London, United Kingdom | 2017
Rathbone Square transforms the former Royal Mail site off Oxford Street into a new publicly-accessible garden square, designed by Gustafson Porter + Bowman. A place to be discovered and enjoyed, the central garden offers respite from
the activity of Oxford Street. Lined with outdoor cafes and shops, the new space enhances the thriving cafe and gallery culture of Charlotte Street and the surrounding area. The garden lies at the heart of a new residential and commercial development designed by Make architects for Great Portland Estates.
In developing the design and exploring the concept, Gustafson Porter + Bowman aimed to respond to the special character of the surrounding streets, mews, and passageways and to invite a sense of discovery of the garden space. The central garden is a calm, secluded space, detached from the bustle of Oxford Street, Rathbone Place, and Newman Street. To draw passers-by into the garden, the concept sets up a visual connection from the street to the centre of the garden using light, water and reflection. The garden’s plan is defined by bold geometric shapes which are clearly visible from the surrounding apartments and offices, now occupied by Facebook as their central London
The water tables near each of the main entrances reflect the natural setting of a garden and encourage the public to explore the space within. The sculpting of the stone resembles flowing water grasses as one enters the square with more of the garden unfolding and presenting itself. On the western edge perennial planting provides softness, colour and texture to form a series of ‘garden rooms’. The raised planters of honed brown granite create integrated benches and allow sufficient soil depth for Cherry and Magnolia trees, box hedging and understory planting. Water rills reflect the surrounding planting and fall towards two water cascades creating a calm and intimate environment to enjoy a moment of respite.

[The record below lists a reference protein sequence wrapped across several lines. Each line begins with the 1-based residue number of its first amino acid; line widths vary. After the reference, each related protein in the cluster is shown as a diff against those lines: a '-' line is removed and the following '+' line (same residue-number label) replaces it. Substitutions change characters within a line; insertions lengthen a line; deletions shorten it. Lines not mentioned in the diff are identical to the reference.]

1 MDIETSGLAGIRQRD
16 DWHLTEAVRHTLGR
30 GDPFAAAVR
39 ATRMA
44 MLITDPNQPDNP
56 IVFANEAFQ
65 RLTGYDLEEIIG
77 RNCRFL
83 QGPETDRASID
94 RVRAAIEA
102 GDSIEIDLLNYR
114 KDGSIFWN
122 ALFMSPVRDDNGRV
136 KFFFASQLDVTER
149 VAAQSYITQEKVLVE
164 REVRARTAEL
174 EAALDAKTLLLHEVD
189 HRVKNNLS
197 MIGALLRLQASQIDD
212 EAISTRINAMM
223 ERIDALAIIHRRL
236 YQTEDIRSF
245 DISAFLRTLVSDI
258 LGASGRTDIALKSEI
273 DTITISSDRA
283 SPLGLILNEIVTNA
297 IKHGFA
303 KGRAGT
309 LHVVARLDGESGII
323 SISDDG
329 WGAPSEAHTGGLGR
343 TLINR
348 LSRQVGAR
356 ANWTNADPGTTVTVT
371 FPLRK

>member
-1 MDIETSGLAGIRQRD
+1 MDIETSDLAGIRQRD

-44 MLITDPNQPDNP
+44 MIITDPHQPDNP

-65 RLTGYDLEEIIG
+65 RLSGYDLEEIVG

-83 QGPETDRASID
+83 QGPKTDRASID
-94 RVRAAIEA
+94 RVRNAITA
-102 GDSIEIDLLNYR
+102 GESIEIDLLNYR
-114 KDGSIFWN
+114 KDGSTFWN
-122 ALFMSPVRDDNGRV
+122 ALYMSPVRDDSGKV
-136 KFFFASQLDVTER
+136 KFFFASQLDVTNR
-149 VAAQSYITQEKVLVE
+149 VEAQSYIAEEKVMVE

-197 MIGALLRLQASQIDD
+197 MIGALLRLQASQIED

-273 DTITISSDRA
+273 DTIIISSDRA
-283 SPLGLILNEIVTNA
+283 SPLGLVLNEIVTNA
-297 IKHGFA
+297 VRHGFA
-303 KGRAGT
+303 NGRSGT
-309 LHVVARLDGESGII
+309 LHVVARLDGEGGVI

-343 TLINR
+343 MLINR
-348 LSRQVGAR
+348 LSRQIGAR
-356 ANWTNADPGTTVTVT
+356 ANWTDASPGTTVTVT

The central lawn rises gently towards a shade garden to the east. The lawn is framed by a sculpted timber bench, shade tolerant planting including Viburnum and Hydrangea, blue and white flowering perennials, and semi-mature Gingko and Gleditsia trees. Three entrances to the garden are marked by bronze gates designed by the artist Robert Orchardson. The theme of water is further celebrated with a public drinking fountain designed by the sculptor Alison Wilding. The water tables were developed with the collaboration of John Gould of Texxus.
Altogether, the new garden encompasses a variety of spaces that enrich the experience of the visitor and improve the quality of public space in central London. The space is welcoming and free to enjoy for all members of the public whether they live in the development, work in the offices, or simply passing by.